The federal Government of Canada can set national standards in connection with toxic releases through legislation such as CEPA; or, for the protection of species, in many instances, through the Species at Risk Act; or on greenhouse gas emissions through the international signing and ratification of the Kyoto Protocol. There is a large element of control at the federal level.

The federal government needs to demonstrate leadership on this important issue for all Canadians in the way that it has on health care. The government regularly brings the provinces together and exercises leadership in connection with health care standards for all Canadians, and it is beginning to do so in connection with childcare.

The government is pulling together all of the provinces to create and fund a national child care policy. Health care and child care are no more important than taking care of and protecting our environment, and the government has sufficient levers and jurisdiction at its disposal to exercise national leadership in connection with the environment and achieving sustainable development.

Senator Kenny: I have a couple of points I would like to raise.

We have a comparative economic advantage with our abundance of energy. It seems only reasonable that we should exploit it. When you have a lot of water, it is how you can compete. We take advantage of it.

It is one reason we have an opportunity to do things in the world that would not otherwise happen. We do not have an abundance of bauxite in Canada, yet we make a lot of aluminum. It creates a lot of jobs and wealth, but it runs up our use of energy. What do you say to that?

Mr. Sadik: To that I say two things: We have to keep our eye on the ball, or the end game. Jobs and relative economic prosperity will ultimately be diminished and/or meaningless if we approach environmental collapse. As was revealed in a report commissioned by the Prime Minister — I think this was in the press last week — Canada will not only suffer worse effects of climate change than almost any other major industrialized country, but it is singularly ill- prepared to deal with them.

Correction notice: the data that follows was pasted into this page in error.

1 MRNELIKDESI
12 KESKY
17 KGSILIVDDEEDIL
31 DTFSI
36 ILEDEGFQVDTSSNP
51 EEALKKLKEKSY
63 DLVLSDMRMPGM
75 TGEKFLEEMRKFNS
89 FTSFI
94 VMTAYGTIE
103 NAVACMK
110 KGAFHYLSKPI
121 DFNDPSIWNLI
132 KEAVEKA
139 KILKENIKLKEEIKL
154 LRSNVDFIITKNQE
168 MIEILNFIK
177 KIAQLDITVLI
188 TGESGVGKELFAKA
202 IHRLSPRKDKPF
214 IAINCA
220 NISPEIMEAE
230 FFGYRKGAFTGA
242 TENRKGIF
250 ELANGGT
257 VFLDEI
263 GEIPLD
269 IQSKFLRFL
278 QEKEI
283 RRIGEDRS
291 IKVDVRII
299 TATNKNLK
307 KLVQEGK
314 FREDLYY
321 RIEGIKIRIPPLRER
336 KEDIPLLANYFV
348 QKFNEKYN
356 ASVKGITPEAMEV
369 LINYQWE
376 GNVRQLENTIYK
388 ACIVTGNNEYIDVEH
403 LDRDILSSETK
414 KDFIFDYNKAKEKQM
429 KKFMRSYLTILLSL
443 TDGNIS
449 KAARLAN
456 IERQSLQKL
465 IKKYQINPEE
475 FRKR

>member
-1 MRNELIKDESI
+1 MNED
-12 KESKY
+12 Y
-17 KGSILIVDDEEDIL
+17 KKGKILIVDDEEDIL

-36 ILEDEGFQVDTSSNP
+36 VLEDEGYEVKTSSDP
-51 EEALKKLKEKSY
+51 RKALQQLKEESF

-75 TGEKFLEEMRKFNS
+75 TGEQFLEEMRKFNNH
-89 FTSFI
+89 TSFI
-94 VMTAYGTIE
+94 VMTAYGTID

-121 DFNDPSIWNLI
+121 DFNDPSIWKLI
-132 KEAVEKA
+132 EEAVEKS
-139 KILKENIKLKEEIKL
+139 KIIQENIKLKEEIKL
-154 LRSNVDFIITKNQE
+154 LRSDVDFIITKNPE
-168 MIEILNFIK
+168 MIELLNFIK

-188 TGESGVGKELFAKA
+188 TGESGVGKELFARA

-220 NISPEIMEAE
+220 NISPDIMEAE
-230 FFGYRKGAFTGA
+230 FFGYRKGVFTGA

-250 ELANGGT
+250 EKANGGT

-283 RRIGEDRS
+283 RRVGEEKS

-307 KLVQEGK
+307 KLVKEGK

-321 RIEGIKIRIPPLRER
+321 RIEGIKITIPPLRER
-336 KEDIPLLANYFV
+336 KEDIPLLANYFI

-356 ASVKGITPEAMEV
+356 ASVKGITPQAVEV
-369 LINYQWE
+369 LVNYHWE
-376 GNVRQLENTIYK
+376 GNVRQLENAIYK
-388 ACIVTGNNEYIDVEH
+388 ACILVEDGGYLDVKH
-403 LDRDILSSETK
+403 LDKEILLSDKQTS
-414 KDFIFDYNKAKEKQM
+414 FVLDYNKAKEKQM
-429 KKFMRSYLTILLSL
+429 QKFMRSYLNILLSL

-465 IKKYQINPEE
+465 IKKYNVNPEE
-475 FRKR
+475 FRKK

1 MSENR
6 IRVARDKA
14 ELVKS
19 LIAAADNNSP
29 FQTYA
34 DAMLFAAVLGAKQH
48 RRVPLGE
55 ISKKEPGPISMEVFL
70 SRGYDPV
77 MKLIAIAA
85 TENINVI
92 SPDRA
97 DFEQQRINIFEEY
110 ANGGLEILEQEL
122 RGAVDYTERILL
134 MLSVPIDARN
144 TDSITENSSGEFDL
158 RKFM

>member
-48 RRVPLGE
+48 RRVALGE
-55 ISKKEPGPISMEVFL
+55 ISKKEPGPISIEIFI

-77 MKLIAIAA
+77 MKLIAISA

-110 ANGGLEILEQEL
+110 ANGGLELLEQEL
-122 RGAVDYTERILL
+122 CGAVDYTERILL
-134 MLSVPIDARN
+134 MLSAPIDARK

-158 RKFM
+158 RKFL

It is a balancing act, balancing jobs and economic prosperity in the short term with their long-term sustainability. That is a complex issue, but I think we can do it. I believe we can balance those two competing factors.

How do we do it? One of the ways is to work smarter and more efficiently in terms of our exploitation of resources, of the growing of our economy.

What this study has shown, as I have said, is we have not been working smarter or more efficiently over of the course of the decade 1992 to 2002. Leaving everything else aside, the poor performance of Canada, in and of itself, ought to be a wakeup call and a warning. Even if we continue on our present path, we should at least do it in a smart and efficient manner so that we are incrementally improving.

Senator Kenny: With respect, Mr. Sadik, you are not addressing my question. My question had to do with areas where we have a comparative economic advantage. I cited the aluminum industry as an example. The facilities are generally sited to take advantage of hydro, which is a renewable resource, and we have an incredibly efficient aluminum production system in Canada. I was expecting you to say, ``You hit it. That is one example of where we are doing it right.''

Mr. Sadik: I did not say that because large-scale hydro is not considered ``renewable'' in the sense that it engenders a considerable amount of environmental damage. Greenhouse gases, which are stored in the biomass, are ultimately released into the atmosphere in relatively short order when an area of land is flooded. It is certainly not low-impact renewable energy. There is a continuum there, and large-scale hydro electricity is maybe at the margins of renewable energy.

Senator Kenny: It is also open to debate and hard to evaluate, so no one can come up with a bottom-line figure on it. It is also up in that part of the world where you cannot grow anything.

Mr. Sadik: You cannot grow anything of economic value; that is right.

You are posing the difficult questions that we all have to grapple with, not only as Canadians but also around the planet, and we will hit a wall if we continue as we are. Regardless of how good our present system has been to us, we will hit a wall. What do we do? We are saying we should start scaling back. We are not saying we should do it overnight, but we should slowly start looking elsewhere. We should phase out the non-sustainable aspects of our society, of our economy, and replace them with sustainable ways of living. Start the process, take a long time, implement transition measures, but we have to take the blinders off and start looking in that direction.

Let me be clear: No one is talking about shutting down the oil sands tomorrow; no one is talking about shutting down the aluminum plants tomorrow. A long-term, multi-decade transition to a clean economy is all we are talking about.

Senator Kenny: Everything you are saying is fine until you get down to cases, and until you start arguing cases. For instance, it is hard to come to grips with what you are saying on the aluminum industry.